The mobilizations and roadblocks in Buenos Aires, Santa Fe and Córdoba led to a strong shortage in the large cities. In Buenos Aires, “cacerolazos” were made in reaction to the speech and sectors related to the ruling party demonstrated in the Plaza de Mayo to “avoid a coup d’état”, as Luis D’Elía defined it.
The Government refused to modify the measure and the agricultural sector to abandon the pickets and blockades. At the end of March, a dialogue table was finally set up, but in the absence of agreements, the producers returned to the routes.
The unfortunate phrases of some leaders fomented anger in the agricultural sector. In those days, the President condemned the protest and referred to them as the “pickets of abundance” and assured that she was not going to allow herself to be “extorted.”
Julio Cobos against Cristina Kirchner: “I solved a conflict for her, not like her to Alberto Fernández, emptying him of power”
On April 2, the cuts were lifted to negotiate for 30 days, however, no agreement was reached on the underlying issue. The conflict continued, the Government prosecuted it and declared the rural entities for “violating the supply and security laws” and “preventing the normal operation of transport.”
The escalation of the problem led to the resignation of Economy Minister Martín Lousteau, who left office on April 25 and Carlos Fernández, a low-profile leader, took over in his place. After more than 60 days of conflict, it was not until May 19 that negotiations began to get back on track, although no agreement was reached.
As the days went by, the fight was the only topic to be discussed in Argentina and the Justicialista Party accused the camp of “coup plotting”. The agricultural leadership reacted by ratifying the grain strike and adding the interruption in the shipment of cattle to Liniers.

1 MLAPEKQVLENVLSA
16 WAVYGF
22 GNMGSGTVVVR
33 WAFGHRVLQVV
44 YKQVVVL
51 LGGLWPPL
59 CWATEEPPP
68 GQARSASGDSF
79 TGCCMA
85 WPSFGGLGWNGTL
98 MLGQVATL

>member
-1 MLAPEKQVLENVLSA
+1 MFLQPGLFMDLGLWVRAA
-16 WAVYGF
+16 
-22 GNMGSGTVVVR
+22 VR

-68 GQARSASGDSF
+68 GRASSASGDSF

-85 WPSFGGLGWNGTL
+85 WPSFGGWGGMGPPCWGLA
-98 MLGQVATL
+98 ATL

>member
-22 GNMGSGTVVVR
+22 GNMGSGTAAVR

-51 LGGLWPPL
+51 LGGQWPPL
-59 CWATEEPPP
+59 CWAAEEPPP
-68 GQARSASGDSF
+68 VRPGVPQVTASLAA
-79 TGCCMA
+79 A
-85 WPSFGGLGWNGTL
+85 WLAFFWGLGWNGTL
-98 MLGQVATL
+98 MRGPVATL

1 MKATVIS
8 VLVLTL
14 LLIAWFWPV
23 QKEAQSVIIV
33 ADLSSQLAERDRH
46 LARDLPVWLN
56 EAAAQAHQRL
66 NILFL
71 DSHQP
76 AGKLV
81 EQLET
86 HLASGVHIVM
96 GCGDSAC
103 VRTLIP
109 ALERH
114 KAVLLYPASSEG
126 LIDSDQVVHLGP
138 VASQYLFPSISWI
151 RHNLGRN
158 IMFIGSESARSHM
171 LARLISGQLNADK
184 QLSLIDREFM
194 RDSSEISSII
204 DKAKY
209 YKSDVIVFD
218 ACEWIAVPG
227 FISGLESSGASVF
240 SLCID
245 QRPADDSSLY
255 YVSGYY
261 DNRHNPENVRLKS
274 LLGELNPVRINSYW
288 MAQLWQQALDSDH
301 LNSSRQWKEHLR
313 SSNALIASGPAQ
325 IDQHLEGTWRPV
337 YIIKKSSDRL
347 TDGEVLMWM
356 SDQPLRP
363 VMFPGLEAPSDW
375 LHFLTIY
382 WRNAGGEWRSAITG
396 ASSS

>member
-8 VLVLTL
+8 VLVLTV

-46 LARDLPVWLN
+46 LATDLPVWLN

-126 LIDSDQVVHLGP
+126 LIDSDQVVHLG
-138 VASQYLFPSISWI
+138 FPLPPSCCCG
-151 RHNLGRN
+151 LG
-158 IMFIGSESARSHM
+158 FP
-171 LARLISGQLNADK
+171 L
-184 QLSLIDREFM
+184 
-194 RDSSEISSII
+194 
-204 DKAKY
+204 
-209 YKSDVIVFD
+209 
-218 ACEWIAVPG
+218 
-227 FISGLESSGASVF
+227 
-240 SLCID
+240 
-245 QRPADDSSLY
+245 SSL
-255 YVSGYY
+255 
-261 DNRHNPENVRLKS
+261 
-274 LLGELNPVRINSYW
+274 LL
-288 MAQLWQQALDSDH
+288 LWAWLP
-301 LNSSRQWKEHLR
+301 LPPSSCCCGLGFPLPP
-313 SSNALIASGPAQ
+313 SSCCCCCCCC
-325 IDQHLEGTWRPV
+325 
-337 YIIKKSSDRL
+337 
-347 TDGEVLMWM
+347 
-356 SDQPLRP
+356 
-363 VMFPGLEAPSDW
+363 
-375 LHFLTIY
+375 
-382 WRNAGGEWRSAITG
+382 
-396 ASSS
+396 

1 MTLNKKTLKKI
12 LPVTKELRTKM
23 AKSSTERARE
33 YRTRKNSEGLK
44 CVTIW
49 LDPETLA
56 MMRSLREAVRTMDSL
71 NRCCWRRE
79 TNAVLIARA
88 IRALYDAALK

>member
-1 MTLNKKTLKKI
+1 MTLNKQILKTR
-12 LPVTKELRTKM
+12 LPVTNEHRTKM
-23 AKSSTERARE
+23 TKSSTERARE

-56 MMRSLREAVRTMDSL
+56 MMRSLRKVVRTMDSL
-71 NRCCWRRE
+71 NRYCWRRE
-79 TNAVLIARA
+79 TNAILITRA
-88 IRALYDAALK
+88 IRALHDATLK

When the conflict was brought to justice, the arrests began. On May 30, eight ruralistas were arrested for blocking the roads and on Saturday, June 14, the Gendarmerie did the same with Alfredo de Angeli in Gualeguaychú, although he only appeared in prison for a few hours. The rural leader was one of the most important men in the conflict. That weekend the cacerolazos reached the Quinta de Olivos and former president Néstor Kirchner participated in a pro-government demonstration in Plaza de Mayo.
The “no positive” vote of Julio Cobos
Julio Cobos, Vice President of the Nation, had the Government that the issue was carried out in Congress to find a solution, something that Cristina Kirchner accepted on June 17 and announced it on national television.
In the Chamber of Deputies, the ruling party made the withholding bill effective with 129 votes in favor and 122 against. But the true turning point would be in the Upper House.
In the early morning of July 18, in the National Congress, the event had a new episode that would mark history: with a tied vote in the Senate, the decisive and “no-positive” vote was from Cobos, part of the ” radicalismo K”, who did not support the measure and resulted in a political defeat for Kirchnerism.
After an 18-hour debate, Cobos had to break the tie. The man from Mendoza rejected the project: “My vote is not positive,” he said. A day later, the government repealed the resolution and it is, to this day, one of the measures.